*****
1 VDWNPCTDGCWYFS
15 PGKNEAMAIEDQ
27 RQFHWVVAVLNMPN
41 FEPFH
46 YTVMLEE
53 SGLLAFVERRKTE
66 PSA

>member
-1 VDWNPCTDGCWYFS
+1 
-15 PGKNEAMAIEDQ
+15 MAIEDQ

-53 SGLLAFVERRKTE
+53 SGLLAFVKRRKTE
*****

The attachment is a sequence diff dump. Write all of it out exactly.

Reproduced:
1 VDWNPCTDGCWYFS
15 PGKNEAMAIEDQ
27 RQFHWVVAVLNMPN
41 FEPFH
46 YTVMLEE
53 SGLLAFVERRKTE
66 PSA

>member
-1 VDWNPCTDGCWYFS
+1 
-15 PGKNEAMAIEDQ
+15 MAIEDQ

-53 SGLLAFVERRKTE
+53 SGLLAFVKRRKTE